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Stricken UK winter vegetable growers hit by recent storms and flooding have been given a helping hand by Tesco.

The supermarket is temporarily accepting slightly smaller sprouts, cauliflowers, cabbages and leeks to help UK farmers struggling with the devastating weather conditions that have affected their livelihoods.

As a result of the rainfall and poor growing conditions these winter vegetables may be slightly smaller than usual but will still have the same great taste.

Farmers will still supply Tesco with more of their crop and avoid having to sell at lower prices on the open market.

The move will also help Tesco keep British produce on shelves for customers and reduce the risk of shortages.

The heavy rainfall and subsequent flooding starting in the late autumn and continued through Christmas and into the New Year.

The floods have mainly affected growers in Lincolnshire, East Anglia, Cornwall and Scotland.

Tom Mackintosh, Tesco Fresh Produce & Horticulture Director said:“By accepting slightly smaller sprouts, cauliflower, cabbages and leeks, we can support the fresh produce industry while ensuring that customers are able to continue to buy British winter vegetables.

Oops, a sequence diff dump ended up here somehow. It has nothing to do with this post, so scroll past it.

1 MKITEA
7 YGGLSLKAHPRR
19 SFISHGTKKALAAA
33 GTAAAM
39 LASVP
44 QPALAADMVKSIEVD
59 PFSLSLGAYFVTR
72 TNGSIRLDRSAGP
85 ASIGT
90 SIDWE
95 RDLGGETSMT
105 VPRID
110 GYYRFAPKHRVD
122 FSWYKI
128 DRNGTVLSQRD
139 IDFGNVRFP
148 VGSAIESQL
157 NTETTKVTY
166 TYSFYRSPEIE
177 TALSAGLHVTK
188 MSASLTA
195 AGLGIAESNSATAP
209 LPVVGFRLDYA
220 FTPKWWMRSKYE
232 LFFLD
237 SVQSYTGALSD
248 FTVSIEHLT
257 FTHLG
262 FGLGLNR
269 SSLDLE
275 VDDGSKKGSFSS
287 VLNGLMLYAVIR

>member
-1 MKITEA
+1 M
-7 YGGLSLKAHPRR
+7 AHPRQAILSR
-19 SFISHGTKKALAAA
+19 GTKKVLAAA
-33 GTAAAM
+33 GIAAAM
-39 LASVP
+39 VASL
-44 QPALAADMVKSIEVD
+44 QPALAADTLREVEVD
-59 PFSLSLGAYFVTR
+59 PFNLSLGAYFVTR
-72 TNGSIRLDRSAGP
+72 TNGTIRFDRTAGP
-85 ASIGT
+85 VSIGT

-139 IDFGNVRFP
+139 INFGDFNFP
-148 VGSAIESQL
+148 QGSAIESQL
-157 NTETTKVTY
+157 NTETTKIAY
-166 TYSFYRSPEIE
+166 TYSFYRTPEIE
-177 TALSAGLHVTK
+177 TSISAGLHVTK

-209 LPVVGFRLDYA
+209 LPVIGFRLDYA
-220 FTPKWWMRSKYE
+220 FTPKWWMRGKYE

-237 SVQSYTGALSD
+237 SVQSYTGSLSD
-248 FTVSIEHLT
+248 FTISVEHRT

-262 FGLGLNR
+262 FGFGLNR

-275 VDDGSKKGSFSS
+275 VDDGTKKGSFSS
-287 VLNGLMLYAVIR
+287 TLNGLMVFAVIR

“We’re pleased to be able to provide support to our growers, farmers and suppliers who are facing really challenging harvesting conditions.”

Tesco’s technical team worked closely with suppliers to ensure that Christmas vegetables would not be in short supply.

Sprouts were a particular problem due to their size and some were growing underwater due to the flooding.

In order to dry the wet sprouts Tesco worked with growers to develop a new innovative drying method, using cool air blowers to literally blow the water off them in their storage pallets.

East Midlands, and Lincolnshire in particular, have been particularly hard hit since the storms and flooding started in October.

One of the area’s biggest growers of winter vegetables, TH Clements, said that they have only had a handful of dry days since October which has made harvesting extremely difficult.

TH Clements Commercial Director John Moulding said:“This is the worst flooding we have had this century and we have lost about 20 per cent of our total winter crops including sprouts, cabbages, cauliflower and leaks.

“It’s been a very tough time for us for more than three months both physically and financially in having to pull the vegetables out of the muddy fields.

“We have literally had to race against the clock to get the vegetables pulled out of the ground to stop them from rotting.

“The flexibility that Tesco has given us has allowed us to maximise the amount of product we can get on their shelves therefore guaranteeing greater availability for shoppers.”

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